This report covers conditions and observations made between Monday, August 3 and Sunday, August 30, 2015. The next report is scheduled for Monday, October 5, 2015. However, in the event of any significant occurrences prior to that date, this site will be updated as soon as possible.
The first of our photos for this southern region report include a shot of an orchard under severe water stress and a shuttle cart building a stockpile of almonds near the orchard in the Chowchilla area of Madera County, followed by loading operations in the Delano are of Kern County. Our feature image shows a shaker bringing down the Monterey variety in the Pixley area of Tulare County.
Following a short time of moderate conditions in the period’s opening days, warm to hot temperatures dominated the weather in the southern region during August. Daily maximum temperatures ranged predominately between the low to mid 90’s and just over 100 degreed for the majority of the period, with warmest temperatures reaching as high as 105 degrees. Meanwhile, morning lows were widely reported in the upper 50’s to mid 60’s throughout the period.
The 2015 harvest is progressing at a feverish pace in the southern San Joaquin Valley. Harvest of the Nonpareil is nearing completion as this report is being prepared, with many growers already well into the pollenizer varieties. Observers have noted that a number of plantings of the last to harvest Monterey and Fritz have already been shaken, with a few of the most advanced examples already picked up and delivered to the sheller for stockpiling. As a result of the accelerated pace thus far, some growers are predicting that they will complete their harvest by the end of September.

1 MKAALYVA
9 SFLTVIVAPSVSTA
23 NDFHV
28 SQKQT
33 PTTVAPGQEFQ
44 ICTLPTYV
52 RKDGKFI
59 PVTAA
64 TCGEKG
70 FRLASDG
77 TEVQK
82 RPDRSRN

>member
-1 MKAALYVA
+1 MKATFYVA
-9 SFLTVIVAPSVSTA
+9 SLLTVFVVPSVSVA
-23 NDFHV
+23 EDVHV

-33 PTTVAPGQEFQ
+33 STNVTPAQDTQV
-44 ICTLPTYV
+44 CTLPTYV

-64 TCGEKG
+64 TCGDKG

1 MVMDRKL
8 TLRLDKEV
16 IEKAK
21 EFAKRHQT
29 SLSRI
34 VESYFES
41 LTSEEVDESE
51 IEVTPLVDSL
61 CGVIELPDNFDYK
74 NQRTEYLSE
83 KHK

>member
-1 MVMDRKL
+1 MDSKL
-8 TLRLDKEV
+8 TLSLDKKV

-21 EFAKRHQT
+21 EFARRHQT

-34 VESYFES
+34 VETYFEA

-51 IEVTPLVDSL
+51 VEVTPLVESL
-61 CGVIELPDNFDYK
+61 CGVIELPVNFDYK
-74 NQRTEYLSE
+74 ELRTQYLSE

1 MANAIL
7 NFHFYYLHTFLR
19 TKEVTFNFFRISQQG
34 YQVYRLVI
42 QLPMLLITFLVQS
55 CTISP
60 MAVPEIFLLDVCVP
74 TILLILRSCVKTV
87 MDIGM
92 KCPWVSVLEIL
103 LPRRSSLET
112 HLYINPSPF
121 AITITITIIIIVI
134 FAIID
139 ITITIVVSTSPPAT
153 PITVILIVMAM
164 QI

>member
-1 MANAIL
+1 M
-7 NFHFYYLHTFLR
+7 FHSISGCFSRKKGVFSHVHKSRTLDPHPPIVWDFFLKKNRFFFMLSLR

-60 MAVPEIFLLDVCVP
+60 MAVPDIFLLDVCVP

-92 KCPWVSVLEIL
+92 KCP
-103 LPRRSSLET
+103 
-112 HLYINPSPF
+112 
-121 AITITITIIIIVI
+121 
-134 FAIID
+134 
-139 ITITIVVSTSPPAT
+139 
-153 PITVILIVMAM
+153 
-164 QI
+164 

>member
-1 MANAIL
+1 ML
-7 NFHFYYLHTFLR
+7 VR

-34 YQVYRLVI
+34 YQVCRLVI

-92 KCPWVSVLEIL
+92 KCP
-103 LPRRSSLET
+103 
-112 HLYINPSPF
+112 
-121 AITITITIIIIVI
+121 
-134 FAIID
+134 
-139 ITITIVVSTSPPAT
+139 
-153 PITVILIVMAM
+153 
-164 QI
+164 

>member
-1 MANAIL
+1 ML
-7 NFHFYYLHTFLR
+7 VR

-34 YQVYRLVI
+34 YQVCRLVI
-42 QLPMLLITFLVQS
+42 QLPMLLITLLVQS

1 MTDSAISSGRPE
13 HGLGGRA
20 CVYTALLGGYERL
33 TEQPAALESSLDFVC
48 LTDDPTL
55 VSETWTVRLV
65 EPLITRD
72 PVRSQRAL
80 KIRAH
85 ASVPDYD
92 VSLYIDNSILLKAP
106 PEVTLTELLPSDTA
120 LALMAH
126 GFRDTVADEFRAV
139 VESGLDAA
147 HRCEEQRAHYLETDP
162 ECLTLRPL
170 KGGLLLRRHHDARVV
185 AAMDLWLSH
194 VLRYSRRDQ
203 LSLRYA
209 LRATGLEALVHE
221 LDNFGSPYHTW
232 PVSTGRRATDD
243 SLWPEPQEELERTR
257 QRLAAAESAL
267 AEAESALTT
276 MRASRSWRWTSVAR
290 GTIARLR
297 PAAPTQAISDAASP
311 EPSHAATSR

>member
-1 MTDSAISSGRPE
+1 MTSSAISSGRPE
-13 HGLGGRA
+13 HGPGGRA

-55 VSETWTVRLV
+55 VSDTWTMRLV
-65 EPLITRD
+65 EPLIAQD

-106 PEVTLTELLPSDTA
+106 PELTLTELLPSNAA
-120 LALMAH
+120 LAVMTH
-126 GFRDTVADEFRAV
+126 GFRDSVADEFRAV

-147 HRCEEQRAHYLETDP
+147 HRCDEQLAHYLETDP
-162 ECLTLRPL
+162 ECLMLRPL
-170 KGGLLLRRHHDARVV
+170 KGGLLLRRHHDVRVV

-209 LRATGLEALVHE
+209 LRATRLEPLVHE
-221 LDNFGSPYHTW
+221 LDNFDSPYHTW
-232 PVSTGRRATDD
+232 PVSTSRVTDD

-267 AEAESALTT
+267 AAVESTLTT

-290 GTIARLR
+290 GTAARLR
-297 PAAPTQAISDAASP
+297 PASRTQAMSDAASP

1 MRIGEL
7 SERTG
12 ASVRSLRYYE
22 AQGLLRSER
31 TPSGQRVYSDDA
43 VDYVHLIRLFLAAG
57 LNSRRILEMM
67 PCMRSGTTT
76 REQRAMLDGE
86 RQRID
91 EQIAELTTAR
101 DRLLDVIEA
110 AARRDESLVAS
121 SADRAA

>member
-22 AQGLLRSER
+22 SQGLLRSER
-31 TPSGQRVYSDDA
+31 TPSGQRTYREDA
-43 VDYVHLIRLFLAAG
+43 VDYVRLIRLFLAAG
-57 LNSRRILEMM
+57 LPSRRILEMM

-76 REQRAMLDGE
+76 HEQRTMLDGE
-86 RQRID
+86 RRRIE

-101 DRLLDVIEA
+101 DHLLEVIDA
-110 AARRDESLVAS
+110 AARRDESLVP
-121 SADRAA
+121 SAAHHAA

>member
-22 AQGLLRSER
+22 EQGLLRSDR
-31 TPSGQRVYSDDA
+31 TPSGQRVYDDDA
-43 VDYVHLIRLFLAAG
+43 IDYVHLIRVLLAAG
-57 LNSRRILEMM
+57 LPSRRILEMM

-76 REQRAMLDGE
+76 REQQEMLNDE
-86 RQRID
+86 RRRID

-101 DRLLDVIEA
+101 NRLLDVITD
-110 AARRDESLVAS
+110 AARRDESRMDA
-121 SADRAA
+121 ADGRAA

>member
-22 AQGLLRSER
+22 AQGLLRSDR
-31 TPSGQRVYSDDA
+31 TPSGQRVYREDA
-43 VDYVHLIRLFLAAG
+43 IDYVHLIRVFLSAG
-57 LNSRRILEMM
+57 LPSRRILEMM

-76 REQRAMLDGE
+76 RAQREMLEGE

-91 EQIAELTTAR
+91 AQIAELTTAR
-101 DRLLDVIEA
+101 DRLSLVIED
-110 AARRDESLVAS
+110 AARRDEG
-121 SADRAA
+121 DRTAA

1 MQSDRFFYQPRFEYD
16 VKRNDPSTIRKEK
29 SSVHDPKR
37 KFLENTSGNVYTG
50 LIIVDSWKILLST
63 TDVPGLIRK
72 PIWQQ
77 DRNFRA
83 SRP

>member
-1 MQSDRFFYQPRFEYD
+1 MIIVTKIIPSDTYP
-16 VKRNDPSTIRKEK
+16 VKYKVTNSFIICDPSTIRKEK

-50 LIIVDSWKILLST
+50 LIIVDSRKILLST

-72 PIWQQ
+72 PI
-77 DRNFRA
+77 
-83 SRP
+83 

Observers have also noted significant signs of water stress, as may be seen in the photo accompanying this report. Stresses produced by the lack of water and by poor quality water can both be easily observed in all areas of the region. However, the greatest degree of difficulty appears to reside in the Madera County area, south of Chowchilla. Leaves burnt by excessive salinity and defoliating orchards produced by a lack of water can be found in many locations. These stresses have conspired to produce disappointing crop yields for many in the region. While forecasts had called for yields below last year’s levels, many growers are reporting production below expectations. Compounding the difficulties, many are also reporting elevated reject levels produced by Navel Orange Worm. Growers and Pest Control Advisors have been monitoring orchards closely all year long and have noted high trap counts of the adult moths in many plantings. Unfortunately, the high counts have translated into excessive losses in the harvested crop in spite of the growers’ best efforts to control the pest.
Stockpiles of almonds can be found in all areas of the region as growers bring the crop in from the orchards. These piles will be brought in for hulling and shelling after harvest operations in the fields have been completed and capacity at the huller/shellers becomes available.